"At the first firm I worked for after law school I handled commercial and business litigation cases."
Lindsay Tygart is a member of the Jacksonville Bar Association board of governors, The Florida Bar Young Lawyers division board of governors and a second-generation Jacksonville attorney.
Who inspired you to become a lawyer?
When I was growing up, my father (Silas Thompson “Tom” Tygart) always taught me to help others who can’t help themselves. I think that if we could all do that just a little bit, this world would be a much better place. So I have known since I was very little that I wanted to help people. My dad was a trial lawyer for years and he instilled in me the passion for helping others and the love for the rule of law and the justice system and all it stands for.
Someone other than my spouse who inspires me:
My children. Those angel babies inspire me every minute of every day to be present in the moment, to enjoy life, to be silly, to be thoughtful, to not take anything for granted, to fight for what I believe in and to put my phone down.
How do you relate your undergraduate degree to your practice of law?
I can see my dad reading this and rolling his eyes, but my college major was performing arts and theater. When I graduated from college, my dad told me I could move to New York City and eat beans out of a can or he would send me to law school. I don’t like beans much, so I chose law school. Now I am a civil litigator. I always knew I wanted to be in front of people, performing.
How did you decide your practice area and why have you chosen that?
At the first firm I worked for after law school I handled commercial and business litigation cases. I enjoyed that work and the partners let me explore different areas of law and handle different types of cases. I began dabbling in personal injury. I loved the direct client contact and getting to serve as their advocate, but also as their counselor. Back then, I was handling cases on a much smaller scale, but when I moved to my prior firm, and began handling complex medical malpractice and nursing home cases, my passion and love for helping families grew tenfold. Now, at Coker Law, I feel like I am home, doing what I was meant to do with people I was meant to practice with, at a place where I was meant to be. I am incredibly blessed.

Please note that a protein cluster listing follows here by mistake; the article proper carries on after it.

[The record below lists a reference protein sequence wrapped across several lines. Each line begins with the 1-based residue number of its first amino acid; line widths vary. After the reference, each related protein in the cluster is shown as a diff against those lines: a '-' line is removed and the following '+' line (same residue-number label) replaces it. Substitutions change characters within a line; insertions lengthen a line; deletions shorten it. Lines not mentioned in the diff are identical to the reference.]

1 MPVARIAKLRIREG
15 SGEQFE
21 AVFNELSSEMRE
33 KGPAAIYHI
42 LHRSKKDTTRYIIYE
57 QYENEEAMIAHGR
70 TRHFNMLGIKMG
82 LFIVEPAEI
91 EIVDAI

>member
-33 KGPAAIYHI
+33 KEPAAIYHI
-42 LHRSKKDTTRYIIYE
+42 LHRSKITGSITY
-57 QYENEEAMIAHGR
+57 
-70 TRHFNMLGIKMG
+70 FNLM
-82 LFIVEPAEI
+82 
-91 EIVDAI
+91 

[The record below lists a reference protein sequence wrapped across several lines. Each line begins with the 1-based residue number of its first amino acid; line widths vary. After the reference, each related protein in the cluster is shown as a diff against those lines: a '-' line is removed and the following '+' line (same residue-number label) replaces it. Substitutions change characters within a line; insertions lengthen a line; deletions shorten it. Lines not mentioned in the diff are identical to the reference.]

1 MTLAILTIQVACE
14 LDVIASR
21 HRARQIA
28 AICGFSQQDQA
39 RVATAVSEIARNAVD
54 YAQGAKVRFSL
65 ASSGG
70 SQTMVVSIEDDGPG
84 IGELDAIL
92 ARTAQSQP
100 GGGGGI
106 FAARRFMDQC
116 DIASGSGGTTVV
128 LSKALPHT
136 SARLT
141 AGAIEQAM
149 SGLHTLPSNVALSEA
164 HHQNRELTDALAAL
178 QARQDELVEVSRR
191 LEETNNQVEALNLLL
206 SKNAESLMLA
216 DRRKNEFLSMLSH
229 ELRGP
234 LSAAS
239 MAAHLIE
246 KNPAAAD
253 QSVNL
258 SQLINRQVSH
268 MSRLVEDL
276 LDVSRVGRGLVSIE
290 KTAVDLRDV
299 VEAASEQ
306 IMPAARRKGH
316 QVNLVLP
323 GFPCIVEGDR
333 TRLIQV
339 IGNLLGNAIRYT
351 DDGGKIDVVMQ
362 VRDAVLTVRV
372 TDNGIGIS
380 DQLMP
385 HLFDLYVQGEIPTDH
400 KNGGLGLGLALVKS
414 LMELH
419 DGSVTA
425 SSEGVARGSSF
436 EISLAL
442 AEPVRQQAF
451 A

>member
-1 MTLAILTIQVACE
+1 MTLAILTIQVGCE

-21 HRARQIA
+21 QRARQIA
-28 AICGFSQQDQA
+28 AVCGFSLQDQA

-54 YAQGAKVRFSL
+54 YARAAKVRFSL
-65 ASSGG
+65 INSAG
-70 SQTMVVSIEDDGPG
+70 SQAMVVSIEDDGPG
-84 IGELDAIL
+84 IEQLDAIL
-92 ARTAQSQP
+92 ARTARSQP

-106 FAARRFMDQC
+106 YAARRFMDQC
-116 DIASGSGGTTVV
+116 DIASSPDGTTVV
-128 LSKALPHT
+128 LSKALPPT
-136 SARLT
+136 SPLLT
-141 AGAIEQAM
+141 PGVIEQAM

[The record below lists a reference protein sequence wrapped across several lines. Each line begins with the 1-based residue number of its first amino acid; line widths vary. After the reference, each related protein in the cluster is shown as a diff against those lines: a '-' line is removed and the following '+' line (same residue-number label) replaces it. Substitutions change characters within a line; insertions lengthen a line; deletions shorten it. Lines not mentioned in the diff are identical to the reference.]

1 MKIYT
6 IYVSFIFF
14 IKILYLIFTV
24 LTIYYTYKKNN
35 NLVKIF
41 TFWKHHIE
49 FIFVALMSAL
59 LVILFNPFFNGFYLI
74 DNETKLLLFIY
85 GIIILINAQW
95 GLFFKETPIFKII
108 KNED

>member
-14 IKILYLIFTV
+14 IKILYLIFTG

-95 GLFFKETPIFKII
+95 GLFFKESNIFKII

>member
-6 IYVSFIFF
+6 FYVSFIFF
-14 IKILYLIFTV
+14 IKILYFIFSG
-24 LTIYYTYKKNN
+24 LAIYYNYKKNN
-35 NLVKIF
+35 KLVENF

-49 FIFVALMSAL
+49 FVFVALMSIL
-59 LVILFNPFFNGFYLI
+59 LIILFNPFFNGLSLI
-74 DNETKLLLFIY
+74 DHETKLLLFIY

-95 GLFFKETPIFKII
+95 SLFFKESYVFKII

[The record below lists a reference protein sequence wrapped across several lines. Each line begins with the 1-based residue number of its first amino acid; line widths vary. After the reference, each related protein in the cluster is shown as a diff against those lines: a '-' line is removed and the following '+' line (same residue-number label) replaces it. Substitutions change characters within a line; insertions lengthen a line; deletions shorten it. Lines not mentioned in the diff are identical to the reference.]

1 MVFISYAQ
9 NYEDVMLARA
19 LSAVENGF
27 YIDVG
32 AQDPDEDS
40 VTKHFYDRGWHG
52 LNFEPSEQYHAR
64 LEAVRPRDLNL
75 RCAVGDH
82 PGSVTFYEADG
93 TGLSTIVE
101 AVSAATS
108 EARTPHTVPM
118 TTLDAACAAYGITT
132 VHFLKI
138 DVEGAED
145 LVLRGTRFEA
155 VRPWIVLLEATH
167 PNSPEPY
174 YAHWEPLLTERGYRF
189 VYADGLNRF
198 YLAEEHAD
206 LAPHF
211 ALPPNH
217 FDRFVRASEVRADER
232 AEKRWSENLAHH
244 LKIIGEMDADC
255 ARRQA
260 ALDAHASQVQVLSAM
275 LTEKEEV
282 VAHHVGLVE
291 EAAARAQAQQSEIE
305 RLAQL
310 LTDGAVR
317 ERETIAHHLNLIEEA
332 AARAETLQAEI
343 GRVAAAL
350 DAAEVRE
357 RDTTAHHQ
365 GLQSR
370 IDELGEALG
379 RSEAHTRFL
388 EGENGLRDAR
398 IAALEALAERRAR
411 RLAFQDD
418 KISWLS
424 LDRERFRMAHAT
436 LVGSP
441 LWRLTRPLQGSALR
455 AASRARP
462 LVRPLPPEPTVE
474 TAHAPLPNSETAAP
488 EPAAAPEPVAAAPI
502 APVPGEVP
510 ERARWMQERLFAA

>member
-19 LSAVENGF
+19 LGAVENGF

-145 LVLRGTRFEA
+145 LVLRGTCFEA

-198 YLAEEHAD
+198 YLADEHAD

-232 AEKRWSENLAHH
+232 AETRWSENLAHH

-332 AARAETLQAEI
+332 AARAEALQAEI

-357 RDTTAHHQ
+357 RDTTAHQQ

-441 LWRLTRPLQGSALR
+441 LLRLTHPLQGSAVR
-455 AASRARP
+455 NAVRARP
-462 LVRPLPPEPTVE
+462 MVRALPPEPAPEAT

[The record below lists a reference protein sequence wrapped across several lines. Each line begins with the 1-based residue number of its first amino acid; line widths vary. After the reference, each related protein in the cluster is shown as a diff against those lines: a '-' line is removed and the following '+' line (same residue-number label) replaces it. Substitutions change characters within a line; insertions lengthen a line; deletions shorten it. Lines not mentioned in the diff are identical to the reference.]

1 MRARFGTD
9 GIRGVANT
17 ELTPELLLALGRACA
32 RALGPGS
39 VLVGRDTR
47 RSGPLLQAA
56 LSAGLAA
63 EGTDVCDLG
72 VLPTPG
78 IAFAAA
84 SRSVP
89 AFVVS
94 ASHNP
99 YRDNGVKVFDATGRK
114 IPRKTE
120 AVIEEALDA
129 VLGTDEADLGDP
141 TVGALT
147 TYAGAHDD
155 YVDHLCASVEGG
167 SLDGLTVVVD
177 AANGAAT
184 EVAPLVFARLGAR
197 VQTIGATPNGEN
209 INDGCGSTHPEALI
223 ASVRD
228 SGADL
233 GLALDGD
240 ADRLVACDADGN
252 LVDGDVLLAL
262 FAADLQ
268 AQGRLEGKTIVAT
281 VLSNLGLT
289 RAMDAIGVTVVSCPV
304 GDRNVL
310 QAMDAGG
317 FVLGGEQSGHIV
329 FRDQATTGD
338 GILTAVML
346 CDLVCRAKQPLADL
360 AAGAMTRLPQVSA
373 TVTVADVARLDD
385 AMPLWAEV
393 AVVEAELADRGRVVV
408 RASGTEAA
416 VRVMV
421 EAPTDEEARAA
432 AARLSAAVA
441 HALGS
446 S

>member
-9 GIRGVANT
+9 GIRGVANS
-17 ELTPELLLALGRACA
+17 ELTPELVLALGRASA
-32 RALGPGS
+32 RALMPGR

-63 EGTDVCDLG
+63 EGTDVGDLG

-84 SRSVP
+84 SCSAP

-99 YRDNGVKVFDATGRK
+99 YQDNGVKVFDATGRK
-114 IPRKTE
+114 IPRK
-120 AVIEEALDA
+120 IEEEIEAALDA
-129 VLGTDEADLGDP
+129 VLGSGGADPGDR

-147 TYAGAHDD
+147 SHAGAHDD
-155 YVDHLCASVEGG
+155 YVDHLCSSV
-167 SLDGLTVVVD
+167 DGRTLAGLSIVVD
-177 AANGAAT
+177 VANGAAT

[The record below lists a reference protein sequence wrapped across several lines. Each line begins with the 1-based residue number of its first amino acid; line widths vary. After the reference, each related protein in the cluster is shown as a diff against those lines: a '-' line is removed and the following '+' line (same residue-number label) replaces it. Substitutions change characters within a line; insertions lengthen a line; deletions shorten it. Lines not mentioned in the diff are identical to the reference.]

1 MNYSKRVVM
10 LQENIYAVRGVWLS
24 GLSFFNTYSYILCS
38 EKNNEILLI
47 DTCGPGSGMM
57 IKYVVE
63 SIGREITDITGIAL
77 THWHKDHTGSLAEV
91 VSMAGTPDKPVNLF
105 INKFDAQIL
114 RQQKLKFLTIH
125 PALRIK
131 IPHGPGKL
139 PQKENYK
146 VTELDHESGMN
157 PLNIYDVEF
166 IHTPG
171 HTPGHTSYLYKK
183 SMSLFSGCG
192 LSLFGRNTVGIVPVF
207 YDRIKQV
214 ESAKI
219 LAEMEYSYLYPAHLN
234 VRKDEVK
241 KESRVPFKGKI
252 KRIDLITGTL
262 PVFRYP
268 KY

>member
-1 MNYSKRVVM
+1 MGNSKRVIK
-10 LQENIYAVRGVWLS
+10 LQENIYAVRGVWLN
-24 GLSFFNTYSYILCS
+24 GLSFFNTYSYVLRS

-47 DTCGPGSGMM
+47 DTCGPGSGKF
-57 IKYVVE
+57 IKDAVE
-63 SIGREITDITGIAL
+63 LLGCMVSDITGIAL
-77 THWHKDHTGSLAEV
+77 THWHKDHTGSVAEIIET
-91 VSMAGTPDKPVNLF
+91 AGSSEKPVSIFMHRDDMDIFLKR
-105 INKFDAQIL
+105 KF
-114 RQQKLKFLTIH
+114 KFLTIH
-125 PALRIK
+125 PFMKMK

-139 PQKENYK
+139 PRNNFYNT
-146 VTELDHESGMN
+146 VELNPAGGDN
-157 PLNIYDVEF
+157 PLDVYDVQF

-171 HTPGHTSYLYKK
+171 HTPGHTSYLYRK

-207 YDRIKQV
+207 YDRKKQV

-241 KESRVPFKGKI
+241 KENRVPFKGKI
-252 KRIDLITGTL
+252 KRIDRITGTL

What community service have you pursued and why that?
Through my 10-plus years of serving on the board of the Young Lawyers Section of the Jacksonville Bar Association and now the board of governors, I have been afforded many opportunities to get involved with some amazing charities. As a mom, I am drawn to charities that assist children, which is why I love Dreams Come True and have been involved with them since I was in high school. Also, through my law practice, I encounter individuals who have been disastrously injured and unfortunately, many of them are children. I represented a young family, who had a baby who was catastrophically injured during childbirth. Many of the little girl’s deficits were physical. Both myself and another local attorney worked with the JT Townsend Foundation, which provided medical equipment to help her learn to walk. The foundation is doing remarkable things for handicapped children in this city and I will forever praise the work they are doing.
What’s your advice for new lawyers?
Above all, be professional, be civil. Treat others the way you want to be treated. You have to give respect to get respect. Your reputation is everything and your word is your bond. My dad used to always say to me “do, graciously, what you are going to have to do anyway.” When he would tell me that growing up, he would usually mean me doing the dishes or cleaning my room or some other tedious chore, but I have taken this phrase with me through life and applied it to many situations, both personal and professional. In other words, don’t be difficult just to be difficult. Acting that way simply impedes your credibility.